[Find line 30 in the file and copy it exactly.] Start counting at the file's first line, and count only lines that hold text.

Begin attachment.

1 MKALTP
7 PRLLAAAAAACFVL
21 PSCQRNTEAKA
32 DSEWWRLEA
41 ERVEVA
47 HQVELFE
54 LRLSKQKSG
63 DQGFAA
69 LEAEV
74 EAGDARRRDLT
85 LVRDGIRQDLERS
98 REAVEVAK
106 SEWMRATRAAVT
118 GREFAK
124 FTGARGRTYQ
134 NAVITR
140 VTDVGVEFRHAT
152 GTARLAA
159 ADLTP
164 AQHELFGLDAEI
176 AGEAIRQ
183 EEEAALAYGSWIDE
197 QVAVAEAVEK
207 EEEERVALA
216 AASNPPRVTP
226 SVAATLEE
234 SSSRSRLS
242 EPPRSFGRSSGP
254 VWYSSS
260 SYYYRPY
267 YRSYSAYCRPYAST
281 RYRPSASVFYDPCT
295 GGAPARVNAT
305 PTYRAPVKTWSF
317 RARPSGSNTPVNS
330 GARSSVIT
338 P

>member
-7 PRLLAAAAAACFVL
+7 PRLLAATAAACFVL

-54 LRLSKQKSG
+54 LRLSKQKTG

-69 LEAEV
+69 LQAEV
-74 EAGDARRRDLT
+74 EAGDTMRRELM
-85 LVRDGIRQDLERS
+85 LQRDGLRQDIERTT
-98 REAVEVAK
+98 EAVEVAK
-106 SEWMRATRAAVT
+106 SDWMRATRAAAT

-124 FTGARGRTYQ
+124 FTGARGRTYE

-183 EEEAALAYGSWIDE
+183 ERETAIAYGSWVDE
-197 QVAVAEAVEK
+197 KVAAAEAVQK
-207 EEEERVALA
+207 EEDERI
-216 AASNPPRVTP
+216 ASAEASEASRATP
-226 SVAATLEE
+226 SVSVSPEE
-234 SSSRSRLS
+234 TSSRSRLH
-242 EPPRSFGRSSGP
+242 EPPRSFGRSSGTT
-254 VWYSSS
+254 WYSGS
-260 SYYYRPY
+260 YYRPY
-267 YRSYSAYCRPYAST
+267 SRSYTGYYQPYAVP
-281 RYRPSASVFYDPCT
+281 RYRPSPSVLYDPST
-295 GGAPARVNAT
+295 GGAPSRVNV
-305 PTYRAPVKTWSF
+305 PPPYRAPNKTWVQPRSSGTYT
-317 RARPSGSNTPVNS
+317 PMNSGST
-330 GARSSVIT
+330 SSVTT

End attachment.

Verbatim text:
260 SYYYRPY